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'Largest' public denial of service attack in internet history linked to European spam dispute

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Cyberbunker exterior (from <a href="" target="new">company website</a>).
Cyberbunker exterior (from company website).

If your internet service has been running slower than usual lately, your cable company may not be the one to blame: a massive distributed denial of service (DDoS) attack that began on March 18 against the website of Spamhaus, a European volunteer spam-fighting organization, has increased to the point that it's now affecting websites around the globe, including Netflix, according to The New York Times and the BBC. Experts said it was the largest attack of its kind publicly identified, and Spamhaus told the BBC that law enforcement in five different countries were investigating the attacks.

Spamhaus accused of "abusing their influence."

The precise identity of the attackers remains unknown for now, but the Times and BBC quoted Sven Olaf Kamphuis as their spokesperson. Kamphuis said the attacks were being carried out in retaliation for Spamhaus's recent move to add a libertine Dutch domain hosting company named Cyberbunker to its list of suspected spam-hosting websites. Spamhaus recommends email operators block all traffic from the sites on this list, but Kamphuis accused Spamhaus of "abusing their influence." Cyberbunker maintains it doesn't host spammy domains.

It's not the first time that Spamhaus has been attacked, nor the first time it has accused Cyberbunker of hosting spammy domains. The feud between the two goes back to 2011, but this seems to be the first time it's spilled out onto the wider web in such a dramatic way.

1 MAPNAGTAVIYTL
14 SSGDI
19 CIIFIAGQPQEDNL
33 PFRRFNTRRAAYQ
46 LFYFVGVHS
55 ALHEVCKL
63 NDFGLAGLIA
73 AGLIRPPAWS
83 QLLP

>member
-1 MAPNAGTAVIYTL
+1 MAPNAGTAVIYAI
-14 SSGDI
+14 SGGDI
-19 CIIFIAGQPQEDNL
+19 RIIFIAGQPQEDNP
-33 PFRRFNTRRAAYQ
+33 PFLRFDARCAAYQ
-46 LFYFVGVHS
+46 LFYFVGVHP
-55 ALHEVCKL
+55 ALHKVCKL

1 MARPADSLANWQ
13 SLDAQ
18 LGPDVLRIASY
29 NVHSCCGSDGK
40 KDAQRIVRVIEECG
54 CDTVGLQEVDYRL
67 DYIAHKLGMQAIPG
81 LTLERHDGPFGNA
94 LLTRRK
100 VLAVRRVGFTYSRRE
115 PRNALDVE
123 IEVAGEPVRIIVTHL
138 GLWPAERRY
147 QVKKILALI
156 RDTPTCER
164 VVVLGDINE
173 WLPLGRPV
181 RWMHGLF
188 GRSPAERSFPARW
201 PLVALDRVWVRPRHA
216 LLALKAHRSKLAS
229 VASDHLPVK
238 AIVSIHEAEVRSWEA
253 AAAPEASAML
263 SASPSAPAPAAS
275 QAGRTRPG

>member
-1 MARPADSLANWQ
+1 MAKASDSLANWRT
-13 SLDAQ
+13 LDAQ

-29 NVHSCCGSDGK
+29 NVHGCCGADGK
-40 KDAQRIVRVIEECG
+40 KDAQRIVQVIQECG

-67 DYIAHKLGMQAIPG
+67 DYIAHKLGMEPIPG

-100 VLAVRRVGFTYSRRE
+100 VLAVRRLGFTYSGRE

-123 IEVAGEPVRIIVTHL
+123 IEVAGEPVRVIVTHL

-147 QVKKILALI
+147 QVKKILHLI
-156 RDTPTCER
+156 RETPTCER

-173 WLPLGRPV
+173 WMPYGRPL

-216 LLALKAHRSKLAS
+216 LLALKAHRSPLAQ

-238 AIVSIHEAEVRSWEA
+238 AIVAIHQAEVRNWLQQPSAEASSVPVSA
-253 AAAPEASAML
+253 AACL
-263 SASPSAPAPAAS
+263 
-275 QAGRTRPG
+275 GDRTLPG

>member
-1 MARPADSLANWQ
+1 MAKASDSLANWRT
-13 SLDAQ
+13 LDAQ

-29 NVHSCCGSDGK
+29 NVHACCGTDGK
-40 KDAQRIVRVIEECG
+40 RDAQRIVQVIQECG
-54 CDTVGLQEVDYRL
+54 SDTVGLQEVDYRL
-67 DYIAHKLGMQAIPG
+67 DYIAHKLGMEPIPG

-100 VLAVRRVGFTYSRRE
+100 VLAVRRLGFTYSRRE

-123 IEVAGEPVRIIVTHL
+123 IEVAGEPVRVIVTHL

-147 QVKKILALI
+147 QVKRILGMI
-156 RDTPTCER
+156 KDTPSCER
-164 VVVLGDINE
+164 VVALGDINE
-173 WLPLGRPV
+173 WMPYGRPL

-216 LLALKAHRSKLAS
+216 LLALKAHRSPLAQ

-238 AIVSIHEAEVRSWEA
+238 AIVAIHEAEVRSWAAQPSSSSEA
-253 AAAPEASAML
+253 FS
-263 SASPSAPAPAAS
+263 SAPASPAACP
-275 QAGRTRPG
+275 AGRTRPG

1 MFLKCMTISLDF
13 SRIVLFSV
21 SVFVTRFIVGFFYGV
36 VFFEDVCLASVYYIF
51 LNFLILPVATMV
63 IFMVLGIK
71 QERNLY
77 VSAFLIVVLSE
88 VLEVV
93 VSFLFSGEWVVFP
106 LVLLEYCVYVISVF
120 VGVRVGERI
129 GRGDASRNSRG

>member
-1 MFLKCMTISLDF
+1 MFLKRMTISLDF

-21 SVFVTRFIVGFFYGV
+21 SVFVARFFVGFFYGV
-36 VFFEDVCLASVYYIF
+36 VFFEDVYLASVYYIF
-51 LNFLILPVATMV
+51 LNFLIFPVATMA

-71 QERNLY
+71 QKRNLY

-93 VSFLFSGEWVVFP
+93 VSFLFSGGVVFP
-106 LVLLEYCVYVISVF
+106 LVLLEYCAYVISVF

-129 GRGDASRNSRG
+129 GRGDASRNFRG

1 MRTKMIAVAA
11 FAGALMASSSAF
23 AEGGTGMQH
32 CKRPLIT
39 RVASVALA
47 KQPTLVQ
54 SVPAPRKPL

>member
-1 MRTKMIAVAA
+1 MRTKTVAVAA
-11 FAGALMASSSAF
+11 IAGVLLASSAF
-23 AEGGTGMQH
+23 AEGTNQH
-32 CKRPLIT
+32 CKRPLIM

"Customers are allowed to host any content they like, except child porn and anything related to terrorism."

For what it's worth, Cyberbunker, located in an actual Cold War-era nuclear bunker in the Netherlands, openly advertises that its "customers are allowed to host any content they like, except child porn and anything related to terrorism. Everything else is fine." It's also publicly clashed with local government officials and says it has "had several run-ins with the law," for protecting customer anonymity and data. Spamhaus, meanwhile, has been likened to an older "group of anti-spam vigilantes" that got "carried away" and added non-spam sites to its list, according to Y Combinator founder Paul Graham.

Whoever is behind the attacks on Spamhaus this time, they managed to set a record amount of traffic used to commit a DDoS attack, 300 gigabits per second, according to the Times. DDoS attacks work by flooding websites with more traffic than they are equipped to handle, but most of these types of attacks are much smaller, around 10 gigabits per second. To mitigate this record attack, Spamhaus turned to security firm Cloudflare, who seems to have done the trick, as Spamhaus is now back online. It's unclear where the dispute between the two European web groups goes from here, but hopefully whatever happens next, they keep the rest of us out of it.